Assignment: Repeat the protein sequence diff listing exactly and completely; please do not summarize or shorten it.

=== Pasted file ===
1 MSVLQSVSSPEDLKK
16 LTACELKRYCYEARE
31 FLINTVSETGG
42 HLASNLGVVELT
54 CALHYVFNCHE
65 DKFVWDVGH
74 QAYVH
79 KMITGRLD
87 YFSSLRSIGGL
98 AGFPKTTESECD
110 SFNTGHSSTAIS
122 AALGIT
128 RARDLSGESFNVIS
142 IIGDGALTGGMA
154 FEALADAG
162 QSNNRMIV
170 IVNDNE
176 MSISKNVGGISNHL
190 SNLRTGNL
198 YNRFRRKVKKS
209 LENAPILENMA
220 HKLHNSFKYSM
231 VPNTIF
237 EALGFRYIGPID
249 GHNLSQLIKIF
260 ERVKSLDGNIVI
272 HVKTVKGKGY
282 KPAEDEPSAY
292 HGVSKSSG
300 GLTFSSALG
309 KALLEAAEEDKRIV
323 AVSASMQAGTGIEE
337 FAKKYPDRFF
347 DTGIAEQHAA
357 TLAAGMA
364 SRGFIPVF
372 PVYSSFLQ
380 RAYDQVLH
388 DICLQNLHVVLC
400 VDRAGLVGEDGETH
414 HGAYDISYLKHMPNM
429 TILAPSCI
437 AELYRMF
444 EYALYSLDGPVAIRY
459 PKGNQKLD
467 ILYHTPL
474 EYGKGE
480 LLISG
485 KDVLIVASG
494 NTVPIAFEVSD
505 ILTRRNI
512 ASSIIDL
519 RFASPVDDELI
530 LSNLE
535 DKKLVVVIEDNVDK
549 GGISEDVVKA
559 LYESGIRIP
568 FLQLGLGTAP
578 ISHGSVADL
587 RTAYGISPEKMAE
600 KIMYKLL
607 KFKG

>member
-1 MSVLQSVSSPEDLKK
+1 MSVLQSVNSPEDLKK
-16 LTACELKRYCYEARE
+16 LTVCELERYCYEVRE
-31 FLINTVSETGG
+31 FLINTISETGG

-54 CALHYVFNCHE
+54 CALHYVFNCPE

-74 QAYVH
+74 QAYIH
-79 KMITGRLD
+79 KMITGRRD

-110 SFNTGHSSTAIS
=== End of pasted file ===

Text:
1 MSVLQSVSSPEDLKK
16 LTACELKRYCYEARE
31 FLINTVSETGG
42 HLASNLGVVELT
54 CALHYVFNCHE
65 DKFVWDVGH
74 QAYVH
79 KMITGRLD
87 YFSSLRSIGGL
98 AGFPKTTESECD
110 SFNTGHSSTAIS
122 AALGIT
128 RARDLSGESFNVIS
142 IIGDGALTGGMA
154 FEALADAG
162 QSNNRMIV
170 IVNDNE
176 MSISKNVGGISNHL
190 SNLRTGNL
198 YNRFRRKVKKS
209 LENAPILENMA
220 HKLHNSFKYSM
231 VPNTIF
237 EALGFRYIGPID
249 GHNLSQLIKIF
260 ERVKSLDGNIVI
272 HVKTVKGKGY
282 KPAEDEPSAY
292 HGVSKSSG
300 GLTFSSALG
309 KALLEAAEEDKRIV
323 AVSASMQAGTGIEE
337 FAKKYPDRFF
347 DTGIAEQHAA
357 TLAAGMA
364 SRGFIPVF
372 PVYSSFLQ
380 RAYDQVLH
388 DICLQNLHVVLC
400 VDRAGLVGEDGETH
414 HGAYDISYLKHMPNM
429 TILAPSCI
437 AELYRMF
444 EYALYSLDGPVAIRY
459 PKGNQKLD
467 ILYHTPL
474 EYGKGE
480 LLISG
485 KDVLIVASG
494 NTVPIAFEVSD
505 ILTRRNI
512 ASSIIDL
519 RFASPVDDELI
530 LSNLE
535 DKKLVVVIEDNVDK
549 GGISEDVVKA
559 LYESGIRIP
568 FLQLGLGTAP
578 ISHGSVADL
587 RTAYGISPEKMAE
600 KIMYKLL
607 KFKG

>member
-1 MSVLQSVSSPEDLKK
+1 MSVLQSVNSPEDLKK
-16 LTACELKRYCYEARE
+16 LTVCELERYCYEVRE
-31 FLINTVSETGG
+31 FLINTISETGG

-54 CALHYVFNCHE
+54 CALHYVFNCPE

-74 QAYVH
+74 QAYIH
-79 KMITGRLD
+79 KMITGRRD

-110 SFNTGHSSTAIS